Bitcoin has made billionaires out of inexperienced investors. We often thought Bitcoin’s price couldn’t go any higher, but it does.

New coins and cryptocurrency exchanges flood the market, attempting to entice the average investor. It’s naturally appealing, but it’s also challenging to grasp.

Why Use a Safety Net in Crypto Collapses?

According to famous short seller James Chanos, cryptocurrencies are risky assets during a crisis. Their worth is debatable and unsupported by any government.

“Those who believe that you need to own digital currency as a store of value in the worst-case scenario, that is precisely the case in which a digital currency will work the least, Chanos explained in an interview with the Institute for New Economic Thinking. “If the grid goes down, the last thing I’d want to own is Bitcoin.”

Chanos, who shorted Enron before the company’s massive accounting fraud was revealed, is skeptical that Bitcoin and other cryptocurrencies will eventually replace fiat currencies. There could even be a bubble about to pop.

This is simply a security speculation game masquerading as a monetary policy technological breakthrough. Of course, the opposing view is that digital currencies are the way of the future, though it’s difficult to predict which ones will emerge as viable alternatives to cash. In the meantime, it’s worth keeping an eye on companies that invest in the underlying blockchain technology or a basket of cryptos. But, if you hold a diverse portfolio of securities to avoid being burned by a single, concentrated holding, you have a better chance as an investor.

What Does “No Safety Net” Mean?

Investing in cryptocurrencies could result in the loss of all your money because there is no state-sponsored protection, Germany’s financial regulator BaFin warned retail investors in the last week of October 2022, reinforcing previous warnings.

Generally, the main risk of trading cryptocurrencies is their volatility. This statement is backed by Bitcoineer official, and they mention that cryptocurrencies are high-risk and speculative, and you must understand the risks before you begin trading. They are volatile, and unexpected changes in market sentiment can cause sharp and sudden price movements. It is not uncommon for the value of cryptocurrencies to plummet by hundreds, if not thousands, of dollars in a matter of seconds.

In Germany, whether you get your money back from failed crypto projects is determined by the details of insolvency law and the exact terms of the service, according to BaFin, in an amendment to a February 2022 warning on crypto investments.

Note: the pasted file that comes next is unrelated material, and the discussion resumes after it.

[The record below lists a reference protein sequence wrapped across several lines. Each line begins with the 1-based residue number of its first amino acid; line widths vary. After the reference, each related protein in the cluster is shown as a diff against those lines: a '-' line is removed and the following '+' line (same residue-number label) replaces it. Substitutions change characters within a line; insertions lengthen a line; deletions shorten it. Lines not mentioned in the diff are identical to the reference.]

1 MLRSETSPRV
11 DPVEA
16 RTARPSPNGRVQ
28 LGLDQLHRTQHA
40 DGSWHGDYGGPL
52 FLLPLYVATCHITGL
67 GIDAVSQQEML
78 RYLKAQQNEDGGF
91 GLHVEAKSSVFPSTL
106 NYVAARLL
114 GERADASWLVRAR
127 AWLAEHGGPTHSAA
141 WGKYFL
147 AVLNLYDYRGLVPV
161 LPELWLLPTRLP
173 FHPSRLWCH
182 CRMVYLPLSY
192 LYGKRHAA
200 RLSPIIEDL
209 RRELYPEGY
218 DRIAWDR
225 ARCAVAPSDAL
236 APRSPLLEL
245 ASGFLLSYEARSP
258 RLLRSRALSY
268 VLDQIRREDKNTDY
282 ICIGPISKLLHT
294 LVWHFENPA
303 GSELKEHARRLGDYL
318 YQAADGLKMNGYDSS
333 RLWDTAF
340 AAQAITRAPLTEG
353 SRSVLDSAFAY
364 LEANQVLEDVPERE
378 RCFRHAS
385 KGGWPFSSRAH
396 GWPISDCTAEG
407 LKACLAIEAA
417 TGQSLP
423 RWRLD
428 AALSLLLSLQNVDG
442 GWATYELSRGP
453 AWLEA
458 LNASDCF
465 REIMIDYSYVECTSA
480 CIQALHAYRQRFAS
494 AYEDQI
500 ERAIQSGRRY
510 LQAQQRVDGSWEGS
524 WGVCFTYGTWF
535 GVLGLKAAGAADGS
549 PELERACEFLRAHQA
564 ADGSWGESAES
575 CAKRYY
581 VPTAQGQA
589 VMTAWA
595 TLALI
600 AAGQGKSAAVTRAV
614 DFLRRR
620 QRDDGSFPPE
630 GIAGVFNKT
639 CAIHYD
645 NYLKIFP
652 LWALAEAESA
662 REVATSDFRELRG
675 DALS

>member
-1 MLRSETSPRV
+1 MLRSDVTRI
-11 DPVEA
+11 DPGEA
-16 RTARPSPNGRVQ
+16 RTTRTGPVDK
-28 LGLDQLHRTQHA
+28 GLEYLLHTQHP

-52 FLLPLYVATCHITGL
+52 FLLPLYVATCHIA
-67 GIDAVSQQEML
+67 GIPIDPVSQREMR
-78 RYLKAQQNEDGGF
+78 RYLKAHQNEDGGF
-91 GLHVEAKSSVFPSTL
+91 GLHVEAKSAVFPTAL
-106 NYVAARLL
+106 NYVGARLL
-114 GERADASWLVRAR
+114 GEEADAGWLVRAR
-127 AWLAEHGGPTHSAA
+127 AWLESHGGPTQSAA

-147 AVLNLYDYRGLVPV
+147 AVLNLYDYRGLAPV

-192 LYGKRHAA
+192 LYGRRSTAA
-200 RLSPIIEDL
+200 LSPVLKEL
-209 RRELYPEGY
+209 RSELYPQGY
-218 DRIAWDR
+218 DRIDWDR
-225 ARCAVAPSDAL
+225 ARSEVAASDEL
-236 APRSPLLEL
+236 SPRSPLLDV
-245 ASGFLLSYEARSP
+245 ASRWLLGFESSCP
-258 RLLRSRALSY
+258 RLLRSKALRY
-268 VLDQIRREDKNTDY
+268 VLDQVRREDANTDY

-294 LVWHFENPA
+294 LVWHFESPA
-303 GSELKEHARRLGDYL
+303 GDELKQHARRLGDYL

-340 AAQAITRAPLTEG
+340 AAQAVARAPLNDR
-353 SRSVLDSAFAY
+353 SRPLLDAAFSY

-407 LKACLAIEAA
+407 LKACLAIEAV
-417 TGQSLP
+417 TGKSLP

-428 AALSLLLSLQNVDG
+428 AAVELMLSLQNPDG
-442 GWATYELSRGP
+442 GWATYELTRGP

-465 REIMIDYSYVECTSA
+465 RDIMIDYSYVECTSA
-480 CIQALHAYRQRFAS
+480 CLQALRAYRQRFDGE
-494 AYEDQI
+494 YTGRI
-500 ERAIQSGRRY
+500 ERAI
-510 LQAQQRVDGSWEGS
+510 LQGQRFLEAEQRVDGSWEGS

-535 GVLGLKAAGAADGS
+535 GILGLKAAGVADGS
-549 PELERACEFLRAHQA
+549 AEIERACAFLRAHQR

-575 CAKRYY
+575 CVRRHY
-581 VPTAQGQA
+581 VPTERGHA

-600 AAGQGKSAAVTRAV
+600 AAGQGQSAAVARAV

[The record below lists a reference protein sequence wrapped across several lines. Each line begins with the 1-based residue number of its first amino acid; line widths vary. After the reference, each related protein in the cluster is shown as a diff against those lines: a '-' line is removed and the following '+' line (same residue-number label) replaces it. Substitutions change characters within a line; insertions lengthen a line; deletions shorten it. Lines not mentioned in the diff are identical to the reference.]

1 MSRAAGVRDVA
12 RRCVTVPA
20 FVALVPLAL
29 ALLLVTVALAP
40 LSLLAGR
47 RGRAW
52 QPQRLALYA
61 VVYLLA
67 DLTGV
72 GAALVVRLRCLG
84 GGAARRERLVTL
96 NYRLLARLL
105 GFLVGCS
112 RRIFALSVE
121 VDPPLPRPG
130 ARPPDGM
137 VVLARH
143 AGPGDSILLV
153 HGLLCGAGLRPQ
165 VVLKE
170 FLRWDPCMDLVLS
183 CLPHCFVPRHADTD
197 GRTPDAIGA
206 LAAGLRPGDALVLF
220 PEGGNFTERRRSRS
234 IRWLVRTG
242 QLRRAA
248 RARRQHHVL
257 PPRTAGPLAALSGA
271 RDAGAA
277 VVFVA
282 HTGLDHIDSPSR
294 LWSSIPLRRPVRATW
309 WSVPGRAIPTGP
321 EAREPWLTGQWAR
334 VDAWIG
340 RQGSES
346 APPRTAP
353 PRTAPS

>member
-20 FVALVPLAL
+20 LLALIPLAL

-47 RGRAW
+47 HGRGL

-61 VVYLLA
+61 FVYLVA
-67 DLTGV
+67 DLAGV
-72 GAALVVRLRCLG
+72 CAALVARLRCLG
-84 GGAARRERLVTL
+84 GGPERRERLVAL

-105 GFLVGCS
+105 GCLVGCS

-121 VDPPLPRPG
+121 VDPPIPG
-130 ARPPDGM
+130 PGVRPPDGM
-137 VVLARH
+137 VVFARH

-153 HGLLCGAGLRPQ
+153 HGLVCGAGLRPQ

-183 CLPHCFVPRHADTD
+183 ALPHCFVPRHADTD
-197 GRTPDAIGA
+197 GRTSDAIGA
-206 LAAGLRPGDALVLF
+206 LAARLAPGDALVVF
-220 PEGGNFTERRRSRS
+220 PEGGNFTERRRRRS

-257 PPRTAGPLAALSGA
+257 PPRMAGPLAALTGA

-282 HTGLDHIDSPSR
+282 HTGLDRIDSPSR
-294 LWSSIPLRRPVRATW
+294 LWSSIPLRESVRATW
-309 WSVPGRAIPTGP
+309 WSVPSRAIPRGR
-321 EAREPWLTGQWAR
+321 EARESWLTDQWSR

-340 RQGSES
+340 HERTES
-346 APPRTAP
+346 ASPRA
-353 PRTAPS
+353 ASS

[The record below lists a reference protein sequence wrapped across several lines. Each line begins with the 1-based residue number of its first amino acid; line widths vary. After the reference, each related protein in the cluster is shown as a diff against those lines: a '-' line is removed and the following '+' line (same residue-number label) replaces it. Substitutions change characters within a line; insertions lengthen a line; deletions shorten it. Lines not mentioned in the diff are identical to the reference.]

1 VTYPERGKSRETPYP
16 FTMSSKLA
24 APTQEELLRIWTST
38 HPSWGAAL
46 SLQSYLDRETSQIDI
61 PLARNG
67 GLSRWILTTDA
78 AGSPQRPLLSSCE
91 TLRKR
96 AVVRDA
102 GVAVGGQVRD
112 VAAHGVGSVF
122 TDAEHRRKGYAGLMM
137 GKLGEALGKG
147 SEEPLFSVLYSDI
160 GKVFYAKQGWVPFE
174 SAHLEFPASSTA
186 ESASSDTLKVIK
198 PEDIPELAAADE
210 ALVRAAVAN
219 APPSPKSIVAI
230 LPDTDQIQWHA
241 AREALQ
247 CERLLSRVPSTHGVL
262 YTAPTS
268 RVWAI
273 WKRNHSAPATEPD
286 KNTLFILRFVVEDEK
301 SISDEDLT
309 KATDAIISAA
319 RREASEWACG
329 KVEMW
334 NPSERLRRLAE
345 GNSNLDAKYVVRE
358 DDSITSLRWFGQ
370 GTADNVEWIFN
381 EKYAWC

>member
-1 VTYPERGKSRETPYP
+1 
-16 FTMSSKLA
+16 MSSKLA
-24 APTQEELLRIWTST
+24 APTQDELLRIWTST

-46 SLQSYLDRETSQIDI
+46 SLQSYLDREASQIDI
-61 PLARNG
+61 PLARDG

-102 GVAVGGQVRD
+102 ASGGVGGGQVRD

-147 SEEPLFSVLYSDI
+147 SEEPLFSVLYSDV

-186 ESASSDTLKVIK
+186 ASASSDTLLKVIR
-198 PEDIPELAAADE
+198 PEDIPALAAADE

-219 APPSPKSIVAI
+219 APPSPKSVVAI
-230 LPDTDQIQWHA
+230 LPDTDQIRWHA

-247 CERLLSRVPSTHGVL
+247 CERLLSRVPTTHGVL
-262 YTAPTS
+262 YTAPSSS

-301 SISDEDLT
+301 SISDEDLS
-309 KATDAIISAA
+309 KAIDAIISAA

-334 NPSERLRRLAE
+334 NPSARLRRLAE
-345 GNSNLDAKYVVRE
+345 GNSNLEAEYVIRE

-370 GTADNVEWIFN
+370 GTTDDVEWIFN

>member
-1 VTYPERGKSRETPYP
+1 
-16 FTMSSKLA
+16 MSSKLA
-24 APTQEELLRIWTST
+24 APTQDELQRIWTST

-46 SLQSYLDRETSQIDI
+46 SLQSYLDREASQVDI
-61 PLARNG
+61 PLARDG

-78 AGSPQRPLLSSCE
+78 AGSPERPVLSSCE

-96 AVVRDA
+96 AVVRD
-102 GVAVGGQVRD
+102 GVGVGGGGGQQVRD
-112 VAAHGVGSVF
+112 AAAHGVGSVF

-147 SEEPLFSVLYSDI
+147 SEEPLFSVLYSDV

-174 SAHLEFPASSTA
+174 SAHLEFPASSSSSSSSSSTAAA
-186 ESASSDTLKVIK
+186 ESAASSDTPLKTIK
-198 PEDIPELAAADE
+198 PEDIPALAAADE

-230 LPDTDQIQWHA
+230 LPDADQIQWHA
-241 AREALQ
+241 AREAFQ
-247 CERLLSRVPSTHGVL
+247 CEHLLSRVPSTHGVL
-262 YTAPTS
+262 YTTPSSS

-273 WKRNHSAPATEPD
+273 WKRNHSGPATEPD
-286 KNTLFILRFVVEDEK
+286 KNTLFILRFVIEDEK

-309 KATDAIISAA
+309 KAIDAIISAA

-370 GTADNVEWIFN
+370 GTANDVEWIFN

Even if you have no plans to relocate to Germany anytime soon, this advancement in tax laws should excite crypto investors everywhere, considering that Germany has the largest economy in Europe. For an economic superpower of this size to formally define and recognize various sectors of the crypto economy is exactly the type of progress that promotes widespread cryptocurrency adoption. Early investors will benefit from increased demand and higher prices, creating a win-win situation.

Recent failures, such as that of cryptocurrency lender Celsius Network, have resulted in messy bankruptcy cases in which ex-customers must fight for their money as part of lengthy legal proceedings.

Suppose trading platforms or wallet providers fail or go bankrupt. There is “no protection covering customer losses, such as deposit guarantee schemes or investor compensation schemes,” according to a BaFin statement. “Such systems for crypto assets do not exist.”

By way of comparison, traditional bank holdings are typically insured up to the value of 100,000 euros ($99,000) under European Union (EU) law — a move designed to protect consumers and prevent market panic from escalating into a bank run.

The EU recently reached a political agreement on the Markets in Crypto Assets Regulation (MiCA), which is intended to regulate cryptocurrency and protect consumers, but it is not yet in effect.

Meanwhile, the EU’s financial watchdogs have warned prospective buyers to avoid get-rich-quick schemes that seem too good to be true.

Crypto investors should view the market crash as a “cautionary lesson” for putting money into risky, unregulated assets and should not expect a bailout, according to Europe’s top securities regulator.

Innovations are coming thick and fast, and regulators who do not try to understand the technology, support its development, and regulate it appropriately endanger their economies’ growth. Forward-thinking regulators, such as BaFin, have been successful because they sought to understand the technology’s potential. Federal Financial Supervisory Authority  (BaFin) in Germany has developed a broad understanding and position that will be applicable for years to come by engaging with entrepreneurs and innovators of all sizes rather than just the big players. If the SEC wants to know what  DeFi is in the United States, it can look at use cases in Germany and how they work in practice. It will discover a fully-fledged regulatory blueprint to adhere to.

Byline: Hannah Parker